Chuckles Val, "I was out busy woodshedding when they sang it. Later, Bob
asked me, 'So? What did you think?" I told him I hadn't heard it."
He'd hear plenty of it in the years to come. Val's one-off chart has become
the de facto "standard" barbershop arrangement, sung a conservative
bazillion times for audiences numbering in the multi-gazillions.
A similar story stands behind Joe Liles' chart of "O! Canada!" published
under authorship credit of SPEBSQSA. "Bob told me to write it, and I did. We
labeled the author SPEBSQSA because we wanted it to be the Society's chart."
How a party became an institution
To celebrate the Dapper Dans of Harmony's second-place finish at the 1966
convention in Chicago, chorus member Hal Purdy threw a party for the chorus
at The Saddle Room in Chicago's famous Palmer House. Sitting on a
saddle-topped barstool, gazing at the cowhide stretched above the bar, Hall'
s son Mal remarked to his pop that the place ought to be called Purdy's
Corral. The name stuck, and was for 35 years the name borne by Hal's
hospitality rooms at conventions.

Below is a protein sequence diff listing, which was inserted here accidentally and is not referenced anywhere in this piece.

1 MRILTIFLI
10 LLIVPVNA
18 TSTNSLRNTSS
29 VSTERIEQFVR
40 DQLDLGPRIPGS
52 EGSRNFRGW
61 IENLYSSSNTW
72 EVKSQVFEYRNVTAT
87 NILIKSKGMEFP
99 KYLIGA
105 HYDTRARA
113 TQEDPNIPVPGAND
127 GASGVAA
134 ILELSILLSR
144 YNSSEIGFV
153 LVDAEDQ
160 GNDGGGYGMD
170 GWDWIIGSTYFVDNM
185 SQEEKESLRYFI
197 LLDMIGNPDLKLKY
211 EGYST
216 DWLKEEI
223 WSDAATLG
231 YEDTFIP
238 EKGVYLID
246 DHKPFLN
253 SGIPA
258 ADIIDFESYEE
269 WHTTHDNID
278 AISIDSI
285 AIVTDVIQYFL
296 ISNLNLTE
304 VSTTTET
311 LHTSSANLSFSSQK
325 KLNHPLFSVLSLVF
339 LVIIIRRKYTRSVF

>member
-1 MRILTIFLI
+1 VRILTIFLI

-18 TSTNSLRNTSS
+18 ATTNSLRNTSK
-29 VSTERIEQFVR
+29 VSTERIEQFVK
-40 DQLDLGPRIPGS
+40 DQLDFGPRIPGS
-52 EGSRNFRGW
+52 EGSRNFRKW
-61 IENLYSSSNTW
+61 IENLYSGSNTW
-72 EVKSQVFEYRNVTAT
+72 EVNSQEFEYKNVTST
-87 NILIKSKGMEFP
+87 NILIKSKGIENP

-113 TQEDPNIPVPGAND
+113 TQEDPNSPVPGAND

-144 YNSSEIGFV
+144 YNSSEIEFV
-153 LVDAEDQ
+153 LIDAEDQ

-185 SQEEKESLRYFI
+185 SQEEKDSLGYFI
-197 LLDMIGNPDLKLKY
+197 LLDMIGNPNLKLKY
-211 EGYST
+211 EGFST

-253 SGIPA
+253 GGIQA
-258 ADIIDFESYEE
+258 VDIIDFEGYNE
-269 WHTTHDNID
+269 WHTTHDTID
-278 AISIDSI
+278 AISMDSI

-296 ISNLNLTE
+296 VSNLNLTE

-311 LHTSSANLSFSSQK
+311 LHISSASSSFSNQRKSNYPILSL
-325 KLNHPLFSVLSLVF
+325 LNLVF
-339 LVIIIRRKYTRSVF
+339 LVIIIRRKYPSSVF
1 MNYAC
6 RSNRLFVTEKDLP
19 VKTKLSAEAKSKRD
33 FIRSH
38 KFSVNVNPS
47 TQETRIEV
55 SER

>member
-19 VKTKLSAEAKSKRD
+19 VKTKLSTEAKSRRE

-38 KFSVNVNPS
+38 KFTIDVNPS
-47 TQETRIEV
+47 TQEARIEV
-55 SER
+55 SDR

Why does a district champion quartet need Harmony College?
by Overdrive, Northeastern
District Quartet champ in 2000, is making its fourth trip to Harmony
College, but this is their first time with new lead Al St. Louis. They
attribute much of their success to the
coaching they received in their first two years at Harmony College.
So why come back?
"We're looking for that boost from 72.17 to 76," said tenor Jason Woolf. "We
've reached a pretty good level, and won a district championship. but
getting to the next level means getting coaching from the best."
In their case, "the best" means coaching from Jim DeBusman, singing, Kevin
Keller, music, Steve Plumb, presentation, and Marty Lovick, performance.
Overdrive is one of 24 quartets participating in Quartet College this year.
"It's more than just the coaching," said bass John Sinclair. "It's the fun
of spending a week with really good friends, making new ones, and building a
quartet into a family."